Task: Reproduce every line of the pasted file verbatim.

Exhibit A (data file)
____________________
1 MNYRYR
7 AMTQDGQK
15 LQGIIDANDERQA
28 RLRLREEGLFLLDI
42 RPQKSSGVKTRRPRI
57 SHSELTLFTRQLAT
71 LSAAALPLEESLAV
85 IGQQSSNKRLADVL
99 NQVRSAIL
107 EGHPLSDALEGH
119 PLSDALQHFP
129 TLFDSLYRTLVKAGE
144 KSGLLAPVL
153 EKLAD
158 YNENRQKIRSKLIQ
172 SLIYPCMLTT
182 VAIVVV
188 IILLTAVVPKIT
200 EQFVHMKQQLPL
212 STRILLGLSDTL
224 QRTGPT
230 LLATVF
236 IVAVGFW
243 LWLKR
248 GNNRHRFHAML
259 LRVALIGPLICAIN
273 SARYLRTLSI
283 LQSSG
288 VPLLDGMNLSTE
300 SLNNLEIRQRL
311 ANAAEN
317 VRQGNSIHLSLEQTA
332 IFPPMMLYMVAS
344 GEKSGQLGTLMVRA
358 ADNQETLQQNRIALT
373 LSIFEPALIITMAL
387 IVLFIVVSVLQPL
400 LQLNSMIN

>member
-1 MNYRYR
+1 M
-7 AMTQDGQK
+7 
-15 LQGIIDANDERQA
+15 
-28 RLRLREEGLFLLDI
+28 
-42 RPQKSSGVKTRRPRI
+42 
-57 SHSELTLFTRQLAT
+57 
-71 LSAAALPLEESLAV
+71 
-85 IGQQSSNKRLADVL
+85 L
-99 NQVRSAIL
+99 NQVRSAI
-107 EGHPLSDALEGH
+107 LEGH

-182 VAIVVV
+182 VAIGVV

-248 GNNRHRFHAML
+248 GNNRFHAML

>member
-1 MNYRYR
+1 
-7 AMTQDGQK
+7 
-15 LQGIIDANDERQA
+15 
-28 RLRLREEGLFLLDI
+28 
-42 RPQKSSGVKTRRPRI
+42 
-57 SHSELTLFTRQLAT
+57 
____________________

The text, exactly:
1 MNYRYR
7 AMTQDGQK
15 LQGIIDANDERQA
28 RLRLREEGLFLLDI
42 RPQKSSGVKTRRPRI
57 SHSELTLFTRQLAT
71 LSAAALPLEESLAV
85 IGQQSSNKRLADVL
99 NQVRSAIL
107 EGHPLSDALEGH
119 PLSDALQHFP
129 TLFDSLYRTLVKAGE
144 KSGLLAPVL
153 EKLAD
158 YNENRQKIRSKLIQ
172 SLIYPCMLTT
182 VAIVVV
188 IILLTAVVPKIT
200 EQFVHMKQQLPL
212 STRILLGLSDTL
224 QRTGPT
230 LLATVF
236 IVAVGFW
243 LWLKR
248 GNNRHRFHAML
259 LRVALIGPLICAIN
273 SARYLRTLSI
283 LQSSG
288 VPLLDGMNLSTE
300 SLNNLEIRQRL
311 ANAAEN
317 VRQGNSIHLSLEQTA
332 IFPPMMLYMVAS
344 GEKSGQLGTLMVRA
358 ADNQETLQQNRIALT
373 LSIFEPALIITMAL
387 IVLFIVVSVLQPL
400 LQLNSMIN

>member
-1 MNYRYR
+1 M
-7 AMTQDGQK
+7 
-15 LQGIIDANDERQA
+15 
-28 RLRLREEGLFLLDI
+28 
-42 RPQKSSGVKTRRPRI
+42 
-57 SHSELTLFTRQLAT
+57 
-71 LSAAALPLEESLAV
+71 
-85 IGQQSSNKRLADVL
+85 L
-99 NQVRSAIL
+99 NQVRSAI
-107 EGHPLSDALEGH
+107 LEGH

-182 VAIVVV
+182 VAIGVV

-248 GNNRHRFHAML
+248 GNNRFHAML

>member
-1 MNYRYR
+1 
-7 AMTQDGQK
+7 
-15 LQGIIDANDERQA
+15 
-28 RLRLREEGLFLLDI
+28 
-42 RPQKSSGVKTRRPRI
+42 
-57 SHSELTLFTRQLAT
+57 